Pregnant Mom:  Forced to skip meals because her food stamp application could not be processed while a storefront holiday tax anticipation lender held her 2013 tax return hostage until she made full payment on what it claimed she owed.  (New Mexico Legal Aid, Gallup Office)


Steve:  Researching for the New Mexico Fair Lending Coalition, Steve posed as a borrower at three installment lenders in Las Cruces during May 2014.  He told the stores he was an injured construction worker living off of $1,500 government disability and needed to borrow $500.  Two of the stores offered loans requiring ten payments of $100 every two weeks for a total payback of $1,000 over 20 weeks.  The APR was about 600%.  The third store offered a four month installment loan at 187% APR.


Elderly Navajo Woman: Took out a loan at 60% interest in 1999 to cover basic living expenses.  Over the next 12 years she continuously rolled over the loan and added new ones to cover the unpaid balances until she had six outstanding loans.  By the time she asked for help in 2012, her monthly payments were larger than her gross employment income and she was going without firewood to heat her home.  (New Mexico Legal Aid, Gallup Office)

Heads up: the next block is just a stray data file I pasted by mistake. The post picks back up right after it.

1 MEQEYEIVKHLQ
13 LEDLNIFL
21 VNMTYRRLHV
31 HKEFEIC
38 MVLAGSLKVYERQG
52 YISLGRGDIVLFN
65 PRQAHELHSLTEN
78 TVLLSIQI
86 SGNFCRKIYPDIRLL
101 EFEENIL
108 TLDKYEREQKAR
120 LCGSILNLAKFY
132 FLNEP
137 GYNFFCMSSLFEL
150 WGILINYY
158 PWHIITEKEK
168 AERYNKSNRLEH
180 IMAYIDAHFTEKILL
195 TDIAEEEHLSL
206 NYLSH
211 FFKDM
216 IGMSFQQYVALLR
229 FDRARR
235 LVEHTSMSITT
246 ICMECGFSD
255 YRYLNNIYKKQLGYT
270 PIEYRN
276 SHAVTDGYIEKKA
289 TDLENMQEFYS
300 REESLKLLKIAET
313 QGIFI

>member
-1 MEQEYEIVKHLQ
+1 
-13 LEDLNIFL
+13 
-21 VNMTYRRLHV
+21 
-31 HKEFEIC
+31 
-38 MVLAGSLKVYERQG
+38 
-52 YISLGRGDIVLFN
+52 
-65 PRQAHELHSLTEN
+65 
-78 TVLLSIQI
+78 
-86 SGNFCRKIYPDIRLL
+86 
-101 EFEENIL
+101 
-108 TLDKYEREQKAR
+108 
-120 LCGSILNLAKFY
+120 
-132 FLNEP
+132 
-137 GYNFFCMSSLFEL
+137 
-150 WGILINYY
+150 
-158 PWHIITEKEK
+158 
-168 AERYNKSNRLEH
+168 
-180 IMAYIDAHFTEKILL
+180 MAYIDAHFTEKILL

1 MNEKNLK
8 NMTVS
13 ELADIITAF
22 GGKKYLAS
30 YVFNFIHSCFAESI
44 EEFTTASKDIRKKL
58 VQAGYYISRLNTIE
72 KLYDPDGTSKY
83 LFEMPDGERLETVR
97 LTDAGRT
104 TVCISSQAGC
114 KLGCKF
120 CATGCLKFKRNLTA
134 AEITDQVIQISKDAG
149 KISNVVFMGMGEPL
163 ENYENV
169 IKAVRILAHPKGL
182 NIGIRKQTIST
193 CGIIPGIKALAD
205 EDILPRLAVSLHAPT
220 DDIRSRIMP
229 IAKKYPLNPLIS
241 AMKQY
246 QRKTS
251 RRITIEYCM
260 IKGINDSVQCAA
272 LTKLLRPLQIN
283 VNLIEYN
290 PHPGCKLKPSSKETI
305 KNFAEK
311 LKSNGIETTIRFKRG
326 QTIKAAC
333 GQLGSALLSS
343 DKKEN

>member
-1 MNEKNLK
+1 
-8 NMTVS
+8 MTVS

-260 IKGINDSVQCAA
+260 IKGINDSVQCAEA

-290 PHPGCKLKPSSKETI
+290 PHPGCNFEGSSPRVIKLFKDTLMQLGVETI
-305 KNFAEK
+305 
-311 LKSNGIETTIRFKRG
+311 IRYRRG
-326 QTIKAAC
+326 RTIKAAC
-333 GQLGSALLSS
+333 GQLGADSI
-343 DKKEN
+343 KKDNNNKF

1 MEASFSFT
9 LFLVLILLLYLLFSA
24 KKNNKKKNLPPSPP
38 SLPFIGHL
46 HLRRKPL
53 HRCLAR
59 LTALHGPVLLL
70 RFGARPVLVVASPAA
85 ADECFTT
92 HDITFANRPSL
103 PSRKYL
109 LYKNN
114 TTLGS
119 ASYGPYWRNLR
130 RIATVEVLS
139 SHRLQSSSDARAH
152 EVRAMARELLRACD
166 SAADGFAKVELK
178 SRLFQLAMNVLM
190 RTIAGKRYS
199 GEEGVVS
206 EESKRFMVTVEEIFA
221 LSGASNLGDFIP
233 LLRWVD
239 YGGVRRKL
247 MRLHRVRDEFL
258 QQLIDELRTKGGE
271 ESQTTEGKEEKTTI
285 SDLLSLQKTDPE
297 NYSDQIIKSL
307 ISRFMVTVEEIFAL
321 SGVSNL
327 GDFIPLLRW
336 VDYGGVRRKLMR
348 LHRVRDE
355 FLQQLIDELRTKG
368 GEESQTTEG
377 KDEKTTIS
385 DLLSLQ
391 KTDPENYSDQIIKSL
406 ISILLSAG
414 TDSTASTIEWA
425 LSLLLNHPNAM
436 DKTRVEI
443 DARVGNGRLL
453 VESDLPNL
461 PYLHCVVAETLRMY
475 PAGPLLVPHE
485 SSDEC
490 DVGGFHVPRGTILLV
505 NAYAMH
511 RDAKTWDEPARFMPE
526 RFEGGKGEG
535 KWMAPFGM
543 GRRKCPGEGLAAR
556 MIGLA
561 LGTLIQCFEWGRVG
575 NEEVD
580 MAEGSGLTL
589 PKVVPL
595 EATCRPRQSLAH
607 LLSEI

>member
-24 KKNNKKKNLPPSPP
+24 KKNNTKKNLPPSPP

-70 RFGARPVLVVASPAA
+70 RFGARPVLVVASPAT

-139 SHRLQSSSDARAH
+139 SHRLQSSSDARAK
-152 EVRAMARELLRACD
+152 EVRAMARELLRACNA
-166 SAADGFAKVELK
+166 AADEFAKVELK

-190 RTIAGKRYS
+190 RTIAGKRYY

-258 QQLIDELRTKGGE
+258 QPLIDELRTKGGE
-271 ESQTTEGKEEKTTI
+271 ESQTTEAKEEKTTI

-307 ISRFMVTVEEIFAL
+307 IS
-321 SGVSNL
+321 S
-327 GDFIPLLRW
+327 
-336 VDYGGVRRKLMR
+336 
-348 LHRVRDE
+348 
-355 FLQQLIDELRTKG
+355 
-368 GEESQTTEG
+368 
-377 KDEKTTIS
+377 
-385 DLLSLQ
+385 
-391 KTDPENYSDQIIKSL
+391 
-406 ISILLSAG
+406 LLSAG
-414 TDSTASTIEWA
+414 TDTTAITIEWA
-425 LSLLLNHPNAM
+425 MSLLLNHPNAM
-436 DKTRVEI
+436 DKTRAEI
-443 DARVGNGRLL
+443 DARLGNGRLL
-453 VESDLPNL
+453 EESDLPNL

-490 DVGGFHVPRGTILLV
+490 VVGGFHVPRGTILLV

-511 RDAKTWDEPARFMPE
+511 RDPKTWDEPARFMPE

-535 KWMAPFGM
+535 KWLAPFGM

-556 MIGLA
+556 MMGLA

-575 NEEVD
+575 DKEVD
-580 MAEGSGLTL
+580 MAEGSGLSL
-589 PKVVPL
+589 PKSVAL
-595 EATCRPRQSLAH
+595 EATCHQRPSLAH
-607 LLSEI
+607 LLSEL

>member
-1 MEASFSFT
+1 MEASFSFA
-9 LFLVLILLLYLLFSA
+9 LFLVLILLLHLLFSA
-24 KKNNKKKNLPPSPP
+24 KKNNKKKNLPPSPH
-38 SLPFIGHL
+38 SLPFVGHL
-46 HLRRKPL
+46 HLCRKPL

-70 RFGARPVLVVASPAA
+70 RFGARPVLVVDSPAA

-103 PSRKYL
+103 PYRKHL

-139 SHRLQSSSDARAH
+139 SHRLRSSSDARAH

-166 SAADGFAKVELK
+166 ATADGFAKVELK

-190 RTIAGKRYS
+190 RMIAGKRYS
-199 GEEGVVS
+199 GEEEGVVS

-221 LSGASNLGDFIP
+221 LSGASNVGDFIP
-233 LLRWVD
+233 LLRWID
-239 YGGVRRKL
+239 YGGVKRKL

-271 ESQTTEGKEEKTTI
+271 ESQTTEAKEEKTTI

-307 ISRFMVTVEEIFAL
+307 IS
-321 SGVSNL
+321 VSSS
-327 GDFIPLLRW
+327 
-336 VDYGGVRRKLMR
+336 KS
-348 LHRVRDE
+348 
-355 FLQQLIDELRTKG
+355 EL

Consumer TY:  Took out twelve unsecured installment loans between July 2007 and March 2009.  He spent $2,017.18 in interest and fees on an average loan balance of about $300.  He defaulted on the last loan and his credit was dinged for a $381 bad debt.(New Mexico Attorney General)


Fastbucks Customer:  Incurred a repayment obligation of $2,303.71 on an $800 installment loan. (NM district court records)


Zuni Working Woman:  Paid $800 per month to service 11 separate small loans.  At $1,600 per month in net income, she was unable to pay down the loan balances.  (New Mexico Legal Aid, Gallup Office)


Borrower DM:  Took out six sequential installment loans between April 2009 and November 2010.  The average outstanding loan balance was about $400.  DM paid a total of $5,548 in interest.  (New Mexico Attorney General)


Borrower HH:  Took out four installment loans from November 2007 to November 2008. The average loan balance was about $225.  HH paid $1,974 in fees and interest.  ​(New Mexico Attorney General)


Steve:  Researching for the New Mexico Fair Lending Coalition, Steve posed as a borrower at three title loan stores in Las Cruces New Mexico during May 2014.  He told the stores he was an injured construction worker living on $1500 per month government disability and needed a $1,000 loan.   Two of the stores offered interest only loans with payments of $250 per month until he could scrape up an additional thousand dollars to pay off the principal.  There was no limit on how long the loan could go on.  The third store offered an 8 month loan at 182% APR.  All three stores required him to turn over a set of car keys before they would fund a loan.


Tammy, Trudell & Rose:  Filing joint suit against storefront lender Cash Cow for holding onto their birth and social security certificates for months and sometimes years as collateral making it difficult to access social services.  This is a common practice around Gallup, NM.  ​(Navajo Times, 12/11/14)